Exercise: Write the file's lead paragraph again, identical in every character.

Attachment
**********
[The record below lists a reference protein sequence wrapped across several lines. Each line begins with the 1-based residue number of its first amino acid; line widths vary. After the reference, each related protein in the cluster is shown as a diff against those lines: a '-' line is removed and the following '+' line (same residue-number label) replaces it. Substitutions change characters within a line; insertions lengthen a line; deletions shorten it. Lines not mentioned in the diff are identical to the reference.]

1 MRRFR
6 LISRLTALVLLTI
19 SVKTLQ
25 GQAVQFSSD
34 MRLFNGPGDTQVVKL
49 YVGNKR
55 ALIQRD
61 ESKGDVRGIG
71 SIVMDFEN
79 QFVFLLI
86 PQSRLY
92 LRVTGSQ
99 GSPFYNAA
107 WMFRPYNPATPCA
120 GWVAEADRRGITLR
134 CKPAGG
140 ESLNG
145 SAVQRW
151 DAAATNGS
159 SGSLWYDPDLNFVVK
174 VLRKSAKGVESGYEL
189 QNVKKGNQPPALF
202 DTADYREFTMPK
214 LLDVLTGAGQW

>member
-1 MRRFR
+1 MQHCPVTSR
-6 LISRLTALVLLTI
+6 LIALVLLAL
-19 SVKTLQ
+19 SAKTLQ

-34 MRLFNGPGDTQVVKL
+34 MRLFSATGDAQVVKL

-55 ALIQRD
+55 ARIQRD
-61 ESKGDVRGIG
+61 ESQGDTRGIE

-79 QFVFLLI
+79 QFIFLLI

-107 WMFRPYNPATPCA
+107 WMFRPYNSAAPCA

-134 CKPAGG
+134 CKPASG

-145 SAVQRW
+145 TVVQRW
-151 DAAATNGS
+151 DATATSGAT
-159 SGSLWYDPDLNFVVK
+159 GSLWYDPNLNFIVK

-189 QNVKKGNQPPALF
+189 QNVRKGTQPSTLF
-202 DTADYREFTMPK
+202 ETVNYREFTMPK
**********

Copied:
[The record below lists a reference protein sequence wrapped across several lines. Each line begins with the 1-based residue number of its first amino acid; line widths vary. After the reference, each related protein in the cluster is shown as a diff against those lines: a '-' line is removed and the following '+' line (same residue-number label) replaces it. Substitutions change characters within a line; insertions lengthen a line; deletions shorten it. Lines not mentioned in the diff are identical to the reference.]